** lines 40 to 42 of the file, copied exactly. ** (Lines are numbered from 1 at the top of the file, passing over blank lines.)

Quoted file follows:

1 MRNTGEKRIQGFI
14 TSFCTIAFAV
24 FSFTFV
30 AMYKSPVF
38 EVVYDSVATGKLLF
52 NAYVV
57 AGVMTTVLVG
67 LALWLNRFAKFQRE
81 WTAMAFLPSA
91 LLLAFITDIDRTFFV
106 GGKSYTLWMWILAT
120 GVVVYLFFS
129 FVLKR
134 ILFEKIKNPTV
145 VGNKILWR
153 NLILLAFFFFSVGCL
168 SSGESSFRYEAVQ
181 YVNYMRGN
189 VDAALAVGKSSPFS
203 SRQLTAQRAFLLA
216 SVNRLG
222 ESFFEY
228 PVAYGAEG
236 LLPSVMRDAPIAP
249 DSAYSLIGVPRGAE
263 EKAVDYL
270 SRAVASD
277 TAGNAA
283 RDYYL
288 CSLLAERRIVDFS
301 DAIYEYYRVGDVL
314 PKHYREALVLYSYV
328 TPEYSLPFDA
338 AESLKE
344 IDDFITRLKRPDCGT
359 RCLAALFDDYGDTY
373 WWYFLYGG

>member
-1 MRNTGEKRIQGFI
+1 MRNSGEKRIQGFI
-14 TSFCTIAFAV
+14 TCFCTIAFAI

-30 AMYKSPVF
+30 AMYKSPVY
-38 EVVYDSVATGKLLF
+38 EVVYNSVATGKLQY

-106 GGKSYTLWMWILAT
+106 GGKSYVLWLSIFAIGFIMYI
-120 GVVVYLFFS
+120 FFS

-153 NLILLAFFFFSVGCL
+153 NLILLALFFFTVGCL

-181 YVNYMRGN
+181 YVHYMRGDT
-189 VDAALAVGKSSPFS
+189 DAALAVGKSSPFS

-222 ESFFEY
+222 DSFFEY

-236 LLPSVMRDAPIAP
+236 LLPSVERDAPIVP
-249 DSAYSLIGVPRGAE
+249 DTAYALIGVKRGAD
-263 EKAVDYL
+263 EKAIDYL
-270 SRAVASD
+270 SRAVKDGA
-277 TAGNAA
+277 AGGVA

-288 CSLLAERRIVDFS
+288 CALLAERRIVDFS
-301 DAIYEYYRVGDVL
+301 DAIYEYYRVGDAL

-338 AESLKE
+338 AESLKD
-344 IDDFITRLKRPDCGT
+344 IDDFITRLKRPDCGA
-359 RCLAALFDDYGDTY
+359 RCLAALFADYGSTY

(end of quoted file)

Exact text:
+1 MRNSGEKRIQGFI
-14 TSFCTIAFAV
+14 TCFCTIAFAI